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Why You Should Ignore Your Ideal Customers

When you were a teenager, how would you have described the ideal spouse?

If you are being honest, you probably thought you wanted someone who looked like a supermodel, had the mind of a Nobel laureate, agreed with you on everything related to politics and religion, worshipped the ground you walk on, was wickedly funny, independently wealthy, amazing in bed, and just happened to be a member of a royal family.

But if you’re like most people, somewhere in your twenties or thirties, you decided you would be perfectly happy with someone who was moderately attractive, lots of fun, capable of holding down a job, and willing to love you despite being fully aware of your many faults. In fact, you probably don’t view this decision as “settling” for someone who was less than ideal, but as discovering that the person who was truly right for you was far different than your ideal. And after all, that “ideal” spouse didn’t actually exist anyway.

However, when it comes to defining our target market, many of us make the same stupid mistake that our teenaged selves did. We go looking for an “ideal” customer that doesn’t actually exist and probably wouldn’t be the right fit anyway.

In fact, a lot of “experts” will tell you that you should focus on your ideal customers and ignore everyone who doesn’t fit the mold.

We’re calling BS.

Most “ideal” customer descriptions aren’t any more realistic than that ideal spouse description. Ideally, you might want a customer who has an unlimited budget, is located just up the street, is growing its revenue 20 percent every quarter, serves customers on every continent, never calls to complain, never shops around, always pays its bills on time, leads its industry in sales, employs at least 10,000 people, thinks your product is the greatest thing since sliced bread, and is ready to buy today.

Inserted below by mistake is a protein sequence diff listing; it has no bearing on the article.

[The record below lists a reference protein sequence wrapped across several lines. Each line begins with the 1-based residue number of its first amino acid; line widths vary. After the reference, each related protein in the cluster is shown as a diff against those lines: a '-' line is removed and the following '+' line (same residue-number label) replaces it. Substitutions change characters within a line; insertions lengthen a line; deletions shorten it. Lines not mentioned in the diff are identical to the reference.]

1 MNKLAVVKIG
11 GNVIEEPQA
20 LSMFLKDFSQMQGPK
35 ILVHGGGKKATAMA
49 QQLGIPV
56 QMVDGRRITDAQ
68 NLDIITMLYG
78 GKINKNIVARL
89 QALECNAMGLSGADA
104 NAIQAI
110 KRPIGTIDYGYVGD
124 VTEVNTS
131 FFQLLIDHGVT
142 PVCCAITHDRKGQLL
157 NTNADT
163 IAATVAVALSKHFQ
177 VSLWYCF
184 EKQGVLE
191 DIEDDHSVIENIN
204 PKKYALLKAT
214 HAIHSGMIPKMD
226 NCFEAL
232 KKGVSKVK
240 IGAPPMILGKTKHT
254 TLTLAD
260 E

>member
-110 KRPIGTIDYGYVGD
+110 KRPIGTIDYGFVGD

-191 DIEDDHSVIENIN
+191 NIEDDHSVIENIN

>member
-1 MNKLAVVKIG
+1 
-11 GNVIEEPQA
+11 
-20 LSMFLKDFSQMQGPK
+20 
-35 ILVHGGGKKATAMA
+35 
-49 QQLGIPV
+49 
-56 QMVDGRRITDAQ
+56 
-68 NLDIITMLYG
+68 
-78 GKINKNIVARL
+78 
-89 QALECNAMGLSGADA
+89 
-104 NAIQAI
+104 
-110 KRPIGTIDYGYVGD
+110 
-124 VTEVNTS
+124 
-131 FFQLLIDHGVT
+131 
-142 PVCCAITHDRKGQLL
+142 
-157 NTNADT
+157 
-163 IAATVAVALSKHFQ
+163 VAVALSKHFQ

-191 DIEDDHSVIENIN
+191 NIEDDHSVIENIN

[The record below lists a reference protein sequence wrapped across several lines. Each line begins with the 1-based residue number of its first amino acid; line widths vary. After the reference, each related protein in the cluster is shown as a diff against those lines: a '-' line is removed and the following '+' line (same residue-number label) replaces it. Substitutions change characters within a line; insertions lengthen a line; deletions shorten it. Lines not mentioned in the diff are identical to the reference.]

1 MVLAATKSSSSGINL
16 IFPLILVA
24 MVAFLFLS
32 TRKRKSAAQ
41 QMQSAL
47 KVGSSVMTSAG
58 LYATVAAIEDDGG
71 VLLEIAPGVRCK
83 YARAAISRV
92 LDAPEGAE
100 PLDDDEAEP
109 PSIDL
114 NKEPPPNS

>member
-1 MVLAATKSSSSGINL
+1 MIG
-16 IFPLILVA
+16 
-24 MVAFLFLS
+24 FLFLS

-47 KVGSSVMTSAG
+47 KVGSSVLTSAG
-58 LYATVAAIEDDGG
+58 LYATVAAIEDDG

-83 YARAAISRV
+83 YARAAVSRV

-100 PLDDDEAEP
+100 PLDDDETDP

That customer doesn’t exist.

Rather than chasing some fantasy creature, we encourage sales teams to get more acquainted with the reality of the market. It’s not that we don’t want you to target your best customers; in fact, we’re great advocates of careful targeting. It’s just that we want you to go after a target that actually exists.

In the webinar How to Identify & Target Your Best Prospects we outline two approaches for defining target markets that represent real opportunities. We also cover some tips and tactics for identifying customers that can fuel explosive growth.

Of course, focusing on a non-existent “ideal” customer is just one of many targeting mistakes companies can make. In the express guide Recognizing Seven Deadly Targeting Mistakes, we cover six more, as well as advice for avoiding them.

If you decide that you’d rather live alone than settle for a spouse who is different than your ideal, that’s your business. But a company can’t afford to ignore reality when making targeting decisions. These resources can help you ignore your “ideal” and find the customers that will help you truly maximize sales and profits.

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